Kinston native makes history coaching only all Black collegiate swimming team

KINSTON, N.C. (WITN) -You can just feel and hear the euphoria and elation that surrounds Howard University’s swimming and diving teams.

The Bison men and women are in the process of leaving their mark on what some consider to be the most underappreciated sport in the world.

“I’m not happy that we’re the only HBCU or all-Black team,” said Nic Askew, head coach of Howard University swimming and diving team.

However, they are, and leading the way for the historic squad is Askew who’s also known as Kinston’s very own.

“It’s so important for me to also spread this love to a place that developed me,” Askew said. “The place that raised me.”

Askew says he spent a lot of his childhood at the Galaxy of Sports indoor pool as a member of the Kinston Killer Whales swim team.

Head coach Mary Respess is who he says molded him as a swimmer.

“She was phenomenal,” Askew said. “Very tough coach, but she was tough in a motherly way.”

Respess would coach Askew for many years, however, he says they lost touch when he went off to Howard on a swimming and tennis scholarship.

However, the recent success of his Bison men and women was brought to Respess’ attention and after nearly 25 years she gave Askew a call.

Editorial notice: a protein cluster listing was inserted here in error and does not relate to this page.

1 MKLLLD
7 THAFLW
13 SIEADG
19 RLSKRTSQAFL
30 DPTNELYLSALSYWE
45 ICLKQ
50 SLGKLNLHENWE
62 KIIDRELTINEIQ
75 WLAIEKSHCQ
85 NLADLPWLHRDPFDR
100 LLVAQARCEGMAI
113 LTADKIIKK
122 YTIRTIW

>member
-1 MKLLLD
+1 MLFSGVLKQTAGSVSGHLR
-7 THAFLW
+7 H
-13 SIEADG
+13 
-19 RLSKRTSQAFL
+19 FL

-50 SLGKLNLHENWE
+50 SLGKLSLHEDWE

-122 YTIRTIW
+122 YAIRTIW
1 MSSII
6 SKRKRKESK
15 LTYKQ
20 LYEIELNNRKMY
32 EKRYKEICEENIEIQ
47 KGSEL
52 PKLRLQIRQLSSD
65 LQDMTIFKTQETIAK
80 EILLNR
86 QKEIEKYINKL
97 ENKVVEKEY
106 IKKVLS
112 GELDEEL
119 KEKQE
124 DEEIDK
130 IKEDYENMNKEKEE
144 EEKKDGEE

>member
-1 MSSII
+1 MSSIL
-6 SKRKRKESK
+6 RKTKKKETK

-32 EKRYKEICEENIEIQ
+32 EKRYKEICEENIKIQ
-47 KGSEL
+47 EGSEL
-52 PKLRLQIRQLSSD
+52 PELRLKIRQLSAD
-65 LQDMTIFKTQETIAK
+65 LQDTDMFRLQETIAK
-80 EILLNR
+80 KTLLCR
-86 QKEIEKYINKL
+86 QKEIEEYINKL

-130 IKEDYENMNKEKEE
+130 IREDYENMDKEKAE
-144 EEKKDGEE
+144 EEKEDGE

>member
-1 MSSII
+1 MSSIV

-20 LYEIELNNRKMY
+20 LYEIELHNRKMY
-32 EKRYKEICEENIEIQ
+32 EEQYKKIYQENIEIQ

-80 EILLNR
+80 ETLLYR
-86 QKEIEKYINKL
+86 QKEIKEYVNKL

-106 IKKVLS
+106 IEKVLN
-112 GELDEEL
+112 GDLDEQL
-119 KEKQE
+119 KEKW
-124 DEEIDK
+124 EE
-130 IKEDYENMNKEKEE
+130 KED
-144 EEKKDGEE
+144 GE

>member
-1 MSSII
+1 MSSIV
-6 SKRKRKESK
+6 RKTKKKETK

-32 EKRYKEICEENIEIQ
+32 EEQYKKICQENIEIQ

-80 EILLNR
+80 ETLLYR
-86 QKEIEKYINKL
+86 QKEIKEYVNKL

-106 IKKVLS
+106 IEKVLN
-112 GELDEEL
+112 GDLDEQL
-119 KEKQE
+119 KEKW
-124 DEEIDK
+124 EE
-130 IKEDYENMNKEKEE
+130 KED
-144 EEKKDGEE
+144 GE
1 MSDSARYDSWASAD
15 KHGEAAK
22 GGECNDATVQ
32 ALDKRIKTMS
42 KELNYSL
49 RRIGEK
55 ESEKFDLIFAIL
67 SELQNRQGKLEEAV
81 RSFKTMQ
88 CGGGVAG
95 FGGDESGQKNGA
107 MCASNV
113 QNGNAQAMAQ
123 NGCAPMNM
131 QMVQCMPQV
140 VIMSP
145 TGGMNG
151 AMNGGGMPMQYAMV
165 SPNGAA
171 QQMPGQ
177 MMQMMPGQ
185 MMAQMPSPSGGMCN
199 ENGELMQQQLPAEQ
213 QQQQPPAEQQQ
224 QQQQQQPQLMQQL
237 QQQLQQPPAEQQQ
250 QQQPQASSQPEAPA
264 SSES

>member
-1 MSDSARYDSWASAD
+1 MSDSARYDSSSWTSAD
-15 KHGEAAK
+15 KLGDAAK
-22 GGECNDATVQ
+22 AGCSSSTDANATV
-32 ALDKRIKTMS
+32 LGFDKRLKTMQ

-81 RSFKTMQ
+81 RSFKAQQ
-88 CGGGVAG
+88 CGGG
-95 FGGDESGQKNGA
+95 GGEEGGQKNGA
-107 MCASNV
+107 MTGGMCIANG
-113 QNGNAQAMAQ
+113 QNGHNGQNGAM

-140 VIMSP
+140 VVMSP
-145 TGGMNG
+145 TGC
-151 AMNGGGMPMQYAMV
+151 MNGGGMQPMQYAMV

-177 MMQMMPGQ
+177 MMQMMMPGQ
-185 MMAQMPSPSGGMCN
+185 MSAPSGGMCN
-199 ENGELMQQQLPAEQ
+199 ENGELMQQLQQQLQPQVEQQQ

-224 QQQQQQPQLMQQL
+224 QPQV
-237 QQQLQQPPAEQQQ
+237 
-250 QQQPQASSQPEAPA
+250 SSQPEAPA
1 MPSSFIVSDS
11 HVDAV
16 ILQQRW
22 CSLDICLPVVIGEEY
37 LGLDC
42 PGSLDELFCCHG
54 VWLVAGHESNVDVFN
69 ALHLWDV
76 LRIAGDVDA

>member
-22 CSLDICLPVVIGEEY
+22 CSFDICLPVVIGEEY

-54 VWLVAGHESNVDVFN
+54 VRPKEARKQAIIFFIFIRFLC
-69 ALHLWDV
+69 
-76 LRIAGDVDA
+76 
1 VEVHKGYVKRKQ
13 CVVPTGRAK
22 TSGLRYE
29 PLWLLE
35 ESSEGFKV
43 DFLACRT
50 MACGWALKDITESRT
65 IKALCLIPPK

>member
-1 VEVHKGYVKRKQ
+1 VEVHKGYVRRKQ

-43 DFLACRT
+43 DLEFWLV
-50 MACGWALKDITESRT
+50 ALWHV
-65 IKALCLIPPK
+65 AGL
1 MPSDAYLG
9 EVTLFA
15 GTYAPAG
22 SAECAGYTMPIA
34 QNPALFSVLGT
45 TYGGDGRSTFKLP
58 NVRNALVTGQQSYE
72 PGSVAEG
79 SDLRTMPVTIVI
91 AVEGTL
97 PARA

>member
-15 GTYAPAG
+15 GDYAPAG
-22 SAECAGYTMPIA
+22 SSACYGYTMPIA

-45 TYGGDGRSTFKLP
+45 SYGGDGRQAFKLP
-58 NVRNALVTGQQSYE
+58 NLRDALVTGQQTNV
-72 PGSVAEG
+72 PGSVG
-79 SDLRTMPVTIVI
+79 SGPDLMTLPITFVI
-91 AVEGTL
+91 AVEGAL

“He says I know this is somebody from home, but who is it,” Respess said. “I said I’m the one who kicked your butt and got you in the pool at seven.”

Respess says she’s extremely proud of the history Askew and the Bison are making, but no one may be more excited for him than his longtime friend Nicholas Harvey.

Harvey says he and Askew were at Emma Webb Park nearly every day growing up.

“We’re Emma Webb babies,” Harvey said. “Emma Webb pool is something very near and dear to our hearts. We grew up there, we were raised there.”

Some would say that foundation prepared Askew to lead the men’s team to its first conference championship in 34 years at only the age of 44.

“He would work really hard and I think Nic will continue to do that,” Respess said.

Askew developed that work ethic despite growing up in a place where he says violence can be heavy, but he believes anyone can make it.

“Keep going,” Askew said. “The odds are against us there’s no question, but you can persevere and we’ve seen that in Kinston.”

Coach Askew says that hopefully, his team’s success will open doors for other HBCU’s looking to form a swimming team.

Askew also encourages more African American kids to pursue swimming because data shows that 64 percent of Black children have little to no swimming ability.